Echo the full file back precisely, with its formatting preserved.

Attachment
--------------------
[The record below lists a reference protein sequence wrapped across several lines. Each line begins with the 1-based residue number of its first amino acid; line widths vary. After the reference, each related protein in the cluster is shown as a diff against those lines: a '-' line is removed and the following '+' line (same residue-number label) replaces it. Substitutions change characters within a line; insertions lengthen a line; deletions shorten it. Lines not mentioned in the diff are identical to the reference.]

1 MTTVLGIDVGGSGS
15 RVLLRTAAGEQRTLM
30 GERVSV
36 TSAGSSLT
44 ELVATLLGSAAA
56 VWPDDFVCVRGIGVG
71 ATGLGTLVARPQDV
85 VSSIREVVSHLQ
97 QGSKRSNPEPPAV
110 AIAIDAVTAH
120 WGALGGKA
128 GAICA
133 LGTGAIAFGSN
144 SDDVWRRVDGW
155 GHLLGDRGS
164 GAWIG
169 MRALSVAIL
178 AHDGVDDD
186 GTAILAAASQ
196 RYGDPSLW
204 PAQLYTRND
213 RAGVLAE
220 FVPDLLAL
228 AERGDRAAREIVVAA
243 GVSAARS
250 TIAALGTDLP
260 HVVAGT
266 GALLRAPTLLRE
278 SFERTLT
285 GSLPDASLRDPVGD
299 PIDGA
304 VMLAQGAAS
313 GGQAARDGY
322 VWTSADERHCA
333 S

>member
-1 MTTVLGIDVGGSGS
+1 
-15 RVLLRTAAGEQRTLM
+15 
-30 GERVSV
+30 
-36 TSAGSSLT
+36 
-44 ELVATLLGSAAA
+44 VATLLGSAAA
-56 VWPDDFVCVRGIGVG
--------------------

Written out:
[The record below lists a reference protein sequence wrapped across several lines. Each line begins with the 1-based residue number of its first amino acid; line widths vary. After the reference, each related protein in the cluster is shown as a diff against those lines: a '-' line is removed and the following '+' line (same residue-number label) replaces it. Substitutions change characters within a line; insertions lengthen a line; deletions shorten it. Lines not mentioned in the diff are identical to the reference.]

1 MTTVLGIDVGGSGS
15 RVLLRTAAGEQRTLM
30 GERVSV
36 TSAGSSLT
44 ELVATLLGSAAA
56 VWPDDFVCVRGIGVG
71 ATGLGTLVARPQDV
85 VSSIREVVSHLQ
97 QGSKRSNPEPPAV
110 AIAIDAVTAH
120 WGALGGKA
128 GAICA
133 LGTGAIAFGSN
144 SDDVWRRVDGW
155 GHLLGDRGS
164 GAWIG
169 MRALSVAIL
178 AHDGVDDD
186 GTAILAAASQ
196 RYGDPSLW
204 PAQLYTRND
213 RAGVLAE
220 FVPDLLAL
228 AERGDRAAREIVVAA
243 GVSAARS
250 TIAALGTDLP
260 HVVAGT
266 GALLRAPTLLRE
278 SFERTLT
285 GSLPDASLRDPVGD
299 PIDGA
304 VMLAQGAAS
313 GGQAARDGY
322 VWTSADERHCA
333 S

>member
-1 MTTVLGIDVGGSGS
+1 
-15 RVLLRTAAGEQRTLM
+15 
-30 GERVSV
+30 
-36 TSAGSSLT
+36 
-44 ELVATLLGSAAA
+44 VATLLGSAAA
-56 VWPDDFVCVRGIGVG